My wife has been in her element these past few days. The book launch is imminent and while I am feeling quietly nervous about my first time centre stage, my wife has found the perfect opportunity to be on the phone organising stuff. And there’s nothing she likes better than being on the phone … apart from organising stuff, of course. Anyway, everybody is now invited, so hopefully there’ll be a few people there, rather than just us rattling about in Gallery North, and I’m gonna try to start off by dulling everyone’s senses with a shot of Brazil before they get to listen to me. I’ve been trying to find some Pirassununga cachaca 51, but the only place to get it seems to be online – with a hefty delivery charge. Strange, really, considering its huge popularity across the water, yet cachaca is an almost uniquely Brazilian drink. Pinga,(it’s more common name) is made from fermented sugar cane juice and isn’t quite like anything you’ve ever tasted. And the Brazilians can’t get enough of it. I read somewhere that the equivalent of 11 litres per person is consumed each year in Brazil. And that’s per person – man, woman and child – so someone’s drinking a lot of the stuff. In fact, as I recall, most of the fights out there, pistols drawn, fists balled, were over money or women, but there was always a bottle of pinga at the centre of it. Some drank it neat, straight from the bottle, but the more sophisticated drinkers mixed it with lime juice and lots of brown sugar, and called it a caipirinha.
And it’s like taking a shot to the brain.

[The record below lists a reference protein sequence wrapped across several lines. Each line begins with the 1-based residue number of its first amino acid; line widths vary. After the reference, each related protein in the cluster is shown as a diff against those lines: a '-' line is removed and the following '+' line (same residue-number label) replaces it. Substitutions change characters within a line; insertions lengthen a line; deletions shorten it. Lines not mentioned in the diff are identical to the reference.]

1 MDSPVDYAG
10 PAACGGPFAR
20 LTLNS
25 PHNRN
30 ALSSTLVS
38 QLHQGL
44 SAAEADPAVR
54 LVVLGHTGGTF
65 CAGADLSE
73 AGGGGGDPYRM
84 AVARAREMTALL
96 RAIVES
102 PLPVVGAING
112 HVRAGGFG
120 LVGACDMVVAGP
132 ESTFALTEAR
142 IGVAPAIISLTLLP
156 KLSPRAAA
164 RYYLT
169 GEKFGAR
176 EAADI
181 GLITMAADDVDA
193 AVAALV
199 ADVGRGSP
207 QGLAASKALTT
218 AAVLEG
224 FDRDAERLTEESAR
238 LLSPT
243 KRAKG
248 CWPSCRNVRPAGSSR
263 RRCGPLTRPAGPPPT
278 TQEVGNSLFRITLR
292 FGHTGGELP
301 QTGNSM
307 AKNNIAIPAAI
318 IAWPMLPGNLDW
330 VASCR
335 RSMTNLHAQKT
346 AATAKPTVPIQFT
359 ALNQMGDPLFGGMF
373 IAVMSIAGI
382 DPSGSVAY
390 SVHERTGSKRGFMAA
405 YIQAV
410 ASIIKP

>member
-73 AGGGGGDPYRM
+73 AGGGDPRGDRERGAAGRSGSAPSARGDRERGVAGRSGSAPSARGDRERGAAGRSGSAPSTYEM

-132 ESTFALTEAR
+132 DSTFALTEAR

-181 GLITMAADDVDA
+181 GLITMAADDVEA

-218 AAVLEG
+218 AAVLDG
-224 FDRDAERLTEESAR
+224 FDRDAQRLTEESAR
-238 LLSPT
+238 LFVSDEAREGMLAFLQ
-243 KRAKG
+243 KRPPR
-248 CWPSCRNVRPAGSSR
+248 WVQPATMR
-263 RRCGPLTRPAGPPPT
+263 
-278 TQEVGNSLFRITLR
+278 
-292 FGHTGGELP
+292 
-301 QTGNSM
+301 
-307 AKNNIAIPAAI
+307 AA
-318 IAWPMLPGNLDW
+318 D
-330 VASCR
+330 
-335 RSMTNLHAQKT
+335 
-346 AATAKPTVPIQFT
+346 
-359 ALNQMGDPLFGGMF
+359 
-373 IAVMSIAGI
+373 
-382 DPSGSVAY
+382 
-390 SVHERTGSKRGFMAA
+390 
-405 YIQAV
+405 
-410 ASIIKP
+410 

The effect doesn’t creep up on you, it hits you. Hard.
I remember being on the beach one afternoon, the Araguaia river at its lowest in the dry season, talking to a man who was contented with his life. ‘There’s nothing better,’ he said, ‘than a good drink; some good music; and a good book.’ It was probably the most profound thing any of the workers from the plantation had ever said to me. Usuallly they talked about sex or fishing. Or drinking. So Zeke smiled a toothless smile and took a top-loading cassette player from his bag. He pressed play and the sound of samba came from the mono speaker, the batteries fading, the music warbling and stretching. Then he took out a superman comic book and opened it to the right page before taking a swig of his caipirinha. He smiled at me again, then keeled to one side and passed out. Profound indeed. Unforgettable. And he was late for work the next morning.
So there it is. Pinga. The best selling liqour in the western hemisphere isn’t Jack Daniels, or Bacardi, no, no. Apparently it’s Pirassununga cachaca 51. The brand of pinga I remember from Brazil. Sagatiba seems to be the most freely available here, but it doesn’t have quite the same raw burn that I remember from 51.